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This weekly course covers the most common questions videographers encounter when shooting and editing with DSLR cameras, from choosing a frame size and frame rate to understanding moiré. Authors Rich Harrington and Robbie Carman will also help you understand the impacts of compression and the difference between cropped (or micro 4/3rds) and full-sized sensors in cameras, and much more. This continual FAQ guide is a handy way to find the answers to the questions that plague you the most.
Robbie Carman: Hi there I'm Robbie Carman. Rich Harrington: And I'm Rich Harrington. Robbie Carman: And welcome back to another installment of DSLR Video Tips. And Rich, this week we're talking about audio for interviews. Rich Harrington: Yeah, now we've discussed some of the basic parameters of working with microphones before. Robbie Carman: Mm-hm. Rich Harrington: But now we're going to put it all into context, and I'm really excited by this because we go out and we do a small crew. It's you, you're going to be, you know, doing the actual interview and I'm running camera and doing audio at the same time. Which is not the ideal situation, but it's one that, you know, we've said in past shows, oh, this isn't ideal.
And what we've heard loud and clear back is we understand it's not idea. Robbie Carman: But this is the reality of it, right. Exactly. Rich Harrington: So we said, all right. We're just going to put our money where our mouth is. We're going to go out there and one man bandit and walk you through it. And that's kind cool, right? We're going to go ahead and actually get things set up. We light the interview, we get the microphones placed. Robbie Carman: Right. Rich Harrington: Pretty straight foward stuff. And one of the things I think is critical, is we're going to go through making sure we have the right gear. So this included headphones for monitoring. Using the zoom recorder in this case, with two channels.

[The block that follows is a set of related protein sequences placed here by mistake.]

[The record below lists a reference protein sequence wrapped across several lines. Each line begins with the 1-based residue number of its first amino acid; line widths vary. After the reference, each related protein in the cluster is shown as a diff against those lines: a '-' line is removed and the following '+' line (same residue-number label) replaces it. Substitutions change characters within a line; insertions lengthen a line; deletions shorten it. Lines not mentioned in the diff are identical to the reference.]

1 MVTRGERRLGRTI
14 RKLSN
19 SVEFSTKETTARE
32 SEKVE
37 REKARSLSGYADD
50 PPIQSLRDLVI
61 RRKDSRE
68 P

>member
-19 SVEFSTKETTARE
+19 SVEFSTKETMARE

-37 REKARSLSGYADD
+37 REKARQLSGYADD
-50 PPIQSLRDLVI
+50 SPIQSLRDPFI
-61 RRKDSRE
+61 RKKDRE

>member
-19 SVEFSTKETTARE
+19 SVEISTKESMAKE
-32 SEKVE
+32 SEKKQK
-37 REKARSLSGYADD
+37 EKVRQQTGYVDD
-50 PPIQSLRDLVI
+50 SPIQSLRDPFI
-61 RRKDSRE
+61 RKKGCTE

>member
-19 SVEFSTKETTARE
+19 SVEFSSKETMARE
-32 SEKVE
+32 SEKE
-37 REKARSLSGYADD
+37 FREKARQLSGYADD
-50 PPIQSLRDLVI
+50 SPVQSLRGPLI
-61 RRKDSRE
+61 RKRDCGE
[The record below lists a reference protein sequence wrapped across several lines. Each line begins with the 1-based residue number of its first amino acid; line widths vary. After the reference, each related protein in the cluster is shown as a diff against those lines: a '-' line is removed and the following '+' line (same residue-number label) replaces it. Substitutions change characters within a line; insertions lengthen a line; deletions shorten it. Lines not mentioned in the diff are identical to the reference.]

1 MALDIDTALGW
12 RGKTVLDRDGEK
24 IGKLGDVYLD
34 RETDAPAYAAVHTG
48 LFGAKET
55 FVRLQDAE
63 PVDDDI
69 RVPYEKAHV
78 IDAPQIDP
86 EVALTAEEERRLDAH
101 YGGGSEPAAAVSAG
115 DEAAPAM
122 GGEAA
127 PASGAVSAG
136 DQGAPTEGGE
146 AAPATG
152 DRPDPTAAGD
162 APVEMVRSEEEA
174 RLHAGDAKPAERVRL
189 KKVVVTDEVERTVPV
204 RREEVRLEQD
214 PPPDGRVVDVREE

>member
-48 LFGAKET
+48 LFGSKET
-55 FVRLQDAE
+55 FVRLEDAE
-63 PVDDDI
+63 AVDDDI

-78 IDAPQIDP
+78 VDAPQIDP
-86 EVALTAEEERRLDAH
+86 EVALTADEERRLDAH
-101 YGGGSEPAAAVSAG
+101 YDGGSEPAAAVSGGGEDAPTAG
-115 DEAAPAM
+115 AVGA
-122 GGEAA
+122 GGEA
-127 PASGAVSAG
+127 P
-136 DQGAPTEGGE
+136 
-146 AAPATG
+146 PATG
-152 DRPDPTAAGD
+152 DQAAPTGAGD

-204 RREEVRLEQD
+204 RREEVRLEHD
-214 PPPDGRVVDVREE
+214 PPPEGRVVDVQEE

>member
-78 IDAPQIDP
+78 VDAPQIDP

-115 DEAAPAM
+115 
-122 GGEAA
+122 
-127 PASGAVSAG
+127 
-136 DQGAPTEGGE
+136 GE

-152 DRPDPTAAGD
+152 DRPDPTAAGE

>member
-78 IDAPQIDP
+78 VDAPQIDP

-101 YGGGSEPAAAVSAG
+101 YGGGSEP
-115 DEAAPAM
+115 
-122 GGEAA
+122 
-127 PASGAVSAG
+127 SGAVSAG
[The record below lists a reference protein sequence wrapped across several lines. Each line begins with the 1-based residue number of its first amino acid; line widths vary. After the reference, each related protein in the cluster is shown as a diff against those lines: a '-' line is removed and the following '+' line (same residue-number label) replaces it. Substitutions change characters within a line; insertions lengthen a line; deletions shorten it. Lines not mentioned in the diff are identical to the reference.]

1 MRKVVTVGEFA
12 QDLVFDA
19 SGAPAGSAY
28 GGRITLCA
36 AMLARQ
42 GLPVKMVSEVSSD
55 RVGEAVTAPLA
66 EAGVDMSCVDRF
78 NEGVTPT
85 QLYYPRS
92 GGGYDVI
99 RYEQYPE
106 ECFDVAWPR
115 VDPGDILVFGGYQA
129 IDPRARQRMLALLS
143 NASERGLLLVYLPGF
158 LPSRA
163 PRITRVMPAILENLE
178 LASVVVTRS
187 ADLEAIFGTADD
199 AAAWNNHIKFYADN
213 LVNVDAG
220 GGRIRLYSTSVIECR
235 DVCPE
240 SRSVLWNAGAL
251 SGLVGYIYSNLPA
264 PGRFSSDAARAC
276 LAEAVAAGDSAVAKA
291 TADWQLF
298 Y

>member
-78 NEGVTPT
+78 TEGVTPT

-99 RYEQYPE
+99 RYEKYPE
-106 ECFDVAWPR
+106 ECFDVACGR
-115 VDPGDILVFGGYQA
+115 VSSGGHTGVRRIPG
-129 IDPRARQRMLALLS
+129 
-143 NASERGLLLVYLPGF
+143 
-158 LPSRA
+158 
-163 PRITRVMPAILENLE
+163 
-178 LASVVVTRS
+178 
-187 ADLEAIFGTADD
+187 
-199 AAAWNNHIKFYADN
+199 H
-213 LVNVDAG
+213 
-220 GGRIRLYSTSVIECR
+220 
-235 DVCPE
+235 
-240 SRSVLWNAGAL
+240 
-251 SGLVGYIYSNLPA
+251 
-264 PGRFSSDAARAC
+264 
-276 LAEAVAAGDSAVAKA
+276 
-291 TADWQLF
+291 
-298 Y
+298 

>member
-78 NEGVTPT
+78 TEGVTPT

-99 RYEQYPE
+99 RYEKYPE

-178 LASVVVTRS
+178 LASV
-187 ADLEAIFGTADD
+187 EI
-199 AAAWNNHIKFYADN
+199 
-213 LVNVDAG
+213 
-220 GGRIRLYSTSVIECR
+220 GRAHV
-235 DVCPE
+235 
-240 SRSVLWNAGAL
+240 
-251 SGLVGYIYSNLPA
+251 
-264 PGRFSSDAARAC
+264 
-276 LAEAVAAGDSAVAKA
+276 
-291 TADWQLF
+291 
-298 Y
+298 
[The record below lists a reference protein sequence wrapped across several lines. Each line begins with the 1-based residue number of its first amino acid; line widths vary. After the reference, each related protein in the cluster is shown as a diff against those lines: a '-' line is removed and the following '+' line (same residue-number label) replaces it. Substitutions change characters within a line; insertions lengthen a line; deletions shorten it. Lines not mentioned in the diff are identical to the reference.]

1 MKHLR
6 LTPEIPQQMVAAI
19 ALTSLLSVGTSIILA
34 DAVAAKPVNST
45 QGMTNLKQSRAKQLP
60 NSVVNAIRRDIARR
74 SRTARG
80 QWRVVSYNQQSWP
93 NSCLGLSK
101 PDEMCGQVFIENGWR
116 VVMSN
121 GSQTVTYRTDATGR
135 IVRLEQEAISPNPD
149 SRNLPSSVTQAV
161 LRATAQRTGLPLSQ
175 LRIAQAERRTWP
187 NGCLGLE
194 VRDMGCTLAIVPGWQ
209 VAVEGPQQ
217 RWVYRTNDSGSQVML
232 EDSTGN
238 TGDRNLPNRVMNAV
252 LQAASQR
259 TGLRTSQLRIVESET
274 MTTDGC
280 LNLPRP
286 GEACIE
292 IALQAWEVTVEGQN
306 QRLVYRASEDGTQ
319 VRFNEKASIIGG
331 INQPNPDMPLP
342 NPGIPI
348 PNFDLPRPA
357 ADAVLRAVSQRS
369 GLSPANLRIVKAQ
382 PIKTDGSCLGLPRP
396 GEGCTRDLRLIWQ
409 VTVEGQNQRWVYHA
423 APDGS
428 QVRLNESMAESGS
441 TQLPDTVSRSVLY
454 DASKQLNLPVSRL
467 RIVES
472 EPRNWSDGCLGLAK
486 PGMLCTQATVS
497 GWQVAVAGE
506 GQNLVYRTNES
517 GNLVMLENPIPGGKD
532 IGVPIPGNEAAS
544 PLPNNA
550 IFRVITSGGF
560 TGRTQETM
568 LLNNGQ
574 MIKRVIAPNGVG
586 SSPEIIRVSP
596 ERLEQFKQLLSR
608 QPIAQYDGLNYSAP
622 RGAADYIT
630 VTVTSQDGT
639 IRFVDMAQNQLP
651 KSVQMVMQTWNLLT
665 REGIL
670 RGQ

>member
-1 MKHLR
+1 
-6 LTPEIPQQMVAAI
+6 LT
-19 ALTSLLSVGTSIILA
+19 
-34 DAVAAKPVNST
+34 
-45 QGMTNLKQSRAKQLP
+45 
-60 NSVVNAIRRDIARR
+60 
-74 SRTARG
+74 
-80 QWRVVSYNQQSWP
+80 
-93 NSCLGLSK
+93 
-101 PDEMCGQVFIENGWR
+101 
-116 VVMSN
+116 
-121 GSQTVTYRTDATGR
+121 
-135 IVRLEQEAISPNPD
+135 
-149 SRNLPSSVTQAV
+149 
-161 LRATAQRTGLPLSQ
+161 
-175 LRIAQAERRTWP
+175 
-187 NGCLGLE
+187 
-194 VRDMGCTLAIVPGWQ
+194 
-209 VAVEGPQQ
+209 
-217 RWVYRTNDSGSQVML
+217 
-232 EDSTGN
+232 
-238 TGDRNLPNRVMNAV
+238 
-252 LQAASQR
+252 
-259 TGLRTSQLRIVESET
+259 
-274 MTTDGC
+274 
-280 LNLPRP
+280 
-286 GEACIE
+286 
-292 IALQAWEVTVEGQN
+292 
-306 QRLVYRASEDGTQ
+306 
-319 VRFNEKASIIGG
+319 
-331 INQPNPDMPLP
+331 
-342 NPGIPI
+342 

Also we had some safety. And then you actually go through some of the very specifics. So how to place the mic and get your subject comfortable, right? Robbie Carman: Yeah, I mean the thing at the end of the day Rich is that when you're going out in the field to record an interview, in a lot of situations, this is the only chance you're going to have to get this interview. And it's really kind of an awkward situation when you have to go. Hey I didn't get that there was some microphone rub can you repeat that? And often times you loose the sort of the moment. Nobody's ever going to say the same thing, the exact same way with the same emotive feel on it.
So getting audio set up for an interview, is one of those things that you need to spend a little extra time doing and getting right, because sometimes it might be your only chance to get it right. Rich Harrington: Yeah, and this works really well, Rob. I think you've got some great techniques. You also share some practical advice on how to engage your subject, how to ask the questions of them. So I think you guys are going to enjoy this week's episode. Let's jump out into the field and give you some practical advice on getting ready for that interview and how to record the best sound.
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